By Fiona Hurrell, Contributing Reporter
RIO DE JANEIRO, BRAZIL – The city that will host the Rio+20, the UN conference on sustainable development, in June, recycles only three percent of its waste (252 tonnes generated daily from 8,403) according to recent reports. The government’s Companhia Municipal de Limpeza Urbana (COMLURB) only separates 22.68 tons, or 0.27 percent, and the other 2.73 percent of the recycling is happening by individuals or groups working to collect materials from the trash.
While many cities in the world struggle to develop effective recycling programs, Rio has a lot of catching up to do in comparison to European capitals, who on average recycle forty percent of their waste.
The reason for this, according to waste specialist Emílio Eigenheer, is the fact that recycling is more demanding on citizens and a financial drain for the state.
He fully recognizes the challenges faced and explains “I agree with COMLURB, without heavy investments recycling does not hold.”
The issue of recycling in Brazil is one of the main points due to be raised at the upcoming UN Rio+20 conference on June 20th. State Secretary of environmental economy, Suzana Kahn says that the government’s role in promoting recycling will be a major topic for discussion at the conference due to be held at Riocentro.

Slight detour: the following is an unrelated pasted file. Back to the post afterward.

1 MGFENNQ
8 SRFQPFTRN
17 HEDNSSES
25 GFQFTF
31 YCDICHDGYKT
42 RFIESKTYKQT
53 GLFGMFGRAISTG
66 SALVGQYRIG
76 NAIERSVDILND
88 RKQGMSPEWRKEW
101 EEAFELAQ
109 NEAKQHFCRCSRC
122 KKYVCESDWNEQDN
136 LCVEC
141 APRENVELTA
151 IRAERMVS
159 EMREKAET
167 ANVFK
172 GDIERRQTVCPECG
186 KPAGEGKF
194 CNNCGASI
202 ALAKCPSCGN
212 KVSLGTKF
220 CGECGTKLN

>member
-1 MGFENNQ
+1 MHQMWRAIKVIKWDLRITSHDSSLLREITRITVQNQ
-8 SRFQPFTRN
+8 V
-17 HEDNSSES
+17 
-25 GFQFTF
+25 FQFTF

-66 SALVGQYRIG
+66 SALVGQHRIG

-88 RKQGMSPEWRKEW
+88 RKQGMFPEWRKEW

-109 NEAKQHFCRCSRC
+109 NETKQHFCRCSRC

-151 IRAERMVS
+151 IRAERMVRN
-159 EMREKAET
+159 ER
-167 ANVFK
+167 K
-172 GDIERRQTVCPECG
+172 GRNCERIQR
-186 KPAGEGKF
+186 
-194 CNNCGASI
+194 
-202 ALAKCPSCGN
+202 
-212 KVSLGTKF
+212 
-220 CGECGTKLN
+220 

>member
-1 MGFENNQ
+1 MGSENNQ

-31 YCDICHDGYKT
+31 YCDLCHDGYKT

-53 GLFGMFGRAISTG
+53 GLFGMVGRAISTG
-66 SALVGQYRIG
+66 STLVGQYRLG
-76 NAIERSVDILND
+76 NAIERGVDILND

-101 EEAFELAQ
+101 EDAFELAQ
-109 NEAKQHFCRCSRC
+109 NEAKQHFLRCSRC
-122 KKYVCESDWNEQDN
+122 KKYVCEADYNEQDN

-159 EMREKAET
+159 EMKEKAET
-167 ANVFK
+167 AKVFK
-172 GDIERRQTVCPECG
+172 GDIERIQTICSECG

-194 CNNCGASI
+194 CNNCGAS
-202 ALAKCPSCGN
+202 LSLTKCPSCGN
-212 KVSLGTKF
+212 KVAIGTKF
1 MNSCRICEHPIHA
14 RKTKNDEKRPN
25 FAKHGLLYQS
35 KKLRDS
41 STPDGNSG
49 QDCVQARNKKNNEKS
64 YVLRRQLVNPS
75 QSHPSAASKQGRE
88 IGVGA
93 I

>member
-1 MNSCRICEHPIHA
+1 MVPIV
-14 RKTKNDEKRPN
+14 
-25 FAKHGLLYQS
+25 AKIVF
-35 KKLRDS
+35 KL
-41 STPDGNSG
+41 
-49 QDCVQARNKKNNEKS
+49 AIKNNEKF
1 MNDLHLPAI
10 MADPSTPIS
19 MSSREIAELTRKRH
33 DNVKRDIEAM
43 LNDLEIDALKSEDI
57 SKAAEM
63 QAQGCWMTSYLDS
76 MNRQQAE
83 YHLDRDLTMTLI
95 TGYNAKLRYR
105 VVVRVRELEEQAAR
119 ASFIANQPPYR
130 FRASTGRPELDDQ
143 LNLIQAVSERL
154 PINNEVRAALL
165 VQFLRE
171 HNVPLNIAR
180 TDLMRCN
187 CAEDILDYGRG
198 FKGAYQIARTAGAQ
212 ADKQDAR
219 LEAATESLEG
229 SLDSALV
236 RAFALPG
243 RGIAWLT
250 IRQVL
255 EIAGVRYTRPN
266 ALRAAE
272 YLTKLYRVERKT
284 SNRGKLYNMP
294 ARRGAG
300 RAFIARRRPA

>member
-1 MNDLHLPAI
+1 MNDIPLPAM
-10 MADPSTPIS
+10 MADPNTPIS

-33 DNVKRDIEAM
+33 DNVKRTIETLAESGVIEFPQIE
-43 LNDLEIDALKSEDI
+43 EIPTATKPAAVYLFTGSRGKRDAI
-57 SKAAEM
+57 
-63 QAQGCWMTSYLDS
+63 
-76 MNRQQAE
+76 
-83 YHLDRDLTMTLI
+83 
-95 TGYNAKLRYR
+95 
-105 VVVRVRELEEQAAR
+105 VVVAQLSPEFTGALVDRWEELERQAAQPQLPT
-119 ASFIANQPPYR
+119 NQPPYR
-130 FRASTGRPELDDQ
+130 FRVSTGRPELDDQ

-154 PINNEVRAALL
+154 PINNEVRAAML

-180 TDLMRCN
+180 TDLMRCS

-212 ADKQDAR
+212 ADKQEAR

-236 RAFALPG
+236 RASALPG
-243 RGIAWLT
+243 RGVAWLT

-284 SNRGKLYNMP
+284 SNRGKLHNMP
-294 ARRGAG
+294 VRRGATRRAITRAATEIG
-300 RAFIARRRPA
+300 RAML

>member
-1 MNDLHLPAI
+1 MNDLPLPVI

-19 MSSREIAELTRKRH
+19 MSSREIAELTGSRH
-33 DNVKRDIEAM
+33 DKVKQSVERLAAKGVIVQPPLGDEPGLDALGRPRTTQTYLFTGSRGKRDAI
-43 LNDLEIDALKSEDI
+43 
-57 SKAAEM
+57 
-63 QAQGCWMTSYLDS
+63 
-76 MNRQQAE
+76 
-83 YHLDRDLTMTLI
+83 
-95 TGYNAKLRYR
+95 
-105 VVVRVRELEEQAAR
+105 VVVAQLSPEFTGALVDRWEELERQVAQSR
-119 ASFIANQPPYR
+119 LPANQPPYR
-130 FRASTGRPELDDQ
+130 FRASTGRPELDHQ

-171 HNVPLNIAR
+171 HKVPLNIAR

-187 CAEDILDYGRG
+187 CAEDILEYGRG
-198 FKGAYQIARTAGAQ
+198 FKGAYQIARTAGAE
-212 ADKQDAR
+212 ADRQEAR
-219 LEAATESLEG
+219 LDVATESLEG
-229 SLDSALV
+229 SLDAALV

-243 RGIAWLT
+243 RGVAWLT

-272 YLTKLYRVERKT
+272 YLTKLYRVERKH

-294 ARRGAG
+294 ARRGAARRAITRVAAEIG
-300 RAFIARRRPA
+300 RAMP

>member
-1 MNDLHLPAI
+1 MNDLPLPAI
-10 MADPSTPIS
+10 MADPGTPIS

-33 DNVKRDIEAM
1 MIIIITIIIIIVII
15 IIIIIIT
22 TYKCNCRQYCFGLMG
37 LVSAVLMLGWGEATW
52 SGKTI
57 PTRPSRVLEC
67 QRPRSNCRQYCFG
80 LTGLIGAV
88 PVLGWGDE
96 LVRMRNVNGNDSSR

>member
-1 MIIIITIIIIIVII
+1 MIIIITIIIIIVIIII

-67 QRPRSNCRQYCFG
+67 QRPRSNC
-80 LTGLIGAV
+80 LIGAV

Kahn goes on to add “The Rio+20 will discuss the need for the government to create an institutional demand for recyclable materials. The State of Rio will discuss the foundations of a decree to encourage greater environmental awareness.”
In the meantime, the Rio city council have assured that plans have already been put in to action to improve the situation concerning waste disposal. According to secretary of conservation, Carlos Roberto Osorio, recycling plants are currently being installed to aid the council in their public duties regarding waste collection.
Read more (in Portuguese).
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